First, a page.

What Determines Speed of Weight Loss?
There are a number of factors which affect weight loss and the speed with which a person loses weight. This article outlines the main issues which can have an effect on this. Some of them are not things which can necessarily be changed.
Your fat-to-muscle ratio greatly affects your ability to lose weight. Because women typically have a greater fat-to-muscle ratio than men, they have a 5-10% lower resting metabolic rate (RMR) than men of the same height. RMR is the number of kilojoules your body needs to maintain normal bodily functions, such as breathing and pumping blood.
This means that women generally burn 5-10% fewer calories than men at rest. Thus, men tend to lose weight quicker than women following a diet equal in calories.
One of the many bodily changes that occur with aging is alterations in body composition - fat mass increases and muscle mass decreases. This change, along with other factors like the declining calorie needs of your major organs, contributes to a lower RMR.
In fact, adults over age 70 can have RMRs that are 20-25% lower than those of younger adults. This decrease in RMR can make weight loss increasingly difficult with age.
So it's important, as you get older, to keep a good level of protein intake and to partake in some exercise to maintain a good level of lean muscle mass.
Your initial body mass and composition may also affect how quickly you can expect to lose weight.
A person weighing 100 kgs that loses 3 kgs has lost 3% of their body weight, but a person weighing 60 kgs that loses 3 kgs has lost 5% of their body weight. A person weighing more will generally lose kilograms more quickly, simply because of the higher starting point.
Sleep tends to be an overlooked yet crucial component of weight loss. Chronic sleep loss can significantly hinder weight loss and the speed at which you shed weight. Just one night of sleep deprivation has been shown to increase your desire for high-calorie, nutrient-poor foods, such as cookies, cakes, sugary beverages, and chips.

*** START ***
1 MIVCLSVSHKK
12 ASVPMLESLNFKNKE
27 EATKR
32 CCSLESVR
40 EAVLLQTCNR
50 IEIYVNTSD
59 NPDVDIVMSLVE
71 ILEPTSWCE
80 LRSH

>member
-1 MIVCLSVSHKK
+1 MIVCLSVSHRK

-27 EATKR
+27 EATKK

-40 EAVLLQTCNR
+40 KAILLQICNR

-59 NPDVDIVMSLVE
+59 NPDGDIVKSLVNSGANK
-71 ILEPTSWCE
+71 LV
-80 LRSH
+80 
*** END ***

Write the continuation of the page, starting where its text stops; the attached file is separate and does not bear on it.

One 2-week study randomized participants on a calorie-restricted diet to sleep either 5.5 or 8.5 hours each night. Those who slept 5.5 hours lost 55% less body fat and 60% more lean body mass than those who slept 8.5 hours per night.
Many medications, such as antidepressants and other antipsychotics, can promote weight gain or hinder weight loss.
Illnesses, including depression and hypothyroidism, a condition in which your thyroid gland produces too few metabolism-regulating hormones, can slow weight loss and encourage weight gain.
Family history and genes. There is a well-established genetic component associated with people who have overweight or obesity, and it may affect weight loss.
This pattern of losing and regaining weight can make weight loss increasingly difficult with each attempt, due to a decrease in resting metabolic rate.
Age, gender, and sleep are just a few of the many factors that affect weight loss. Others include some medical conditions, your genetics, and the use of certain medications.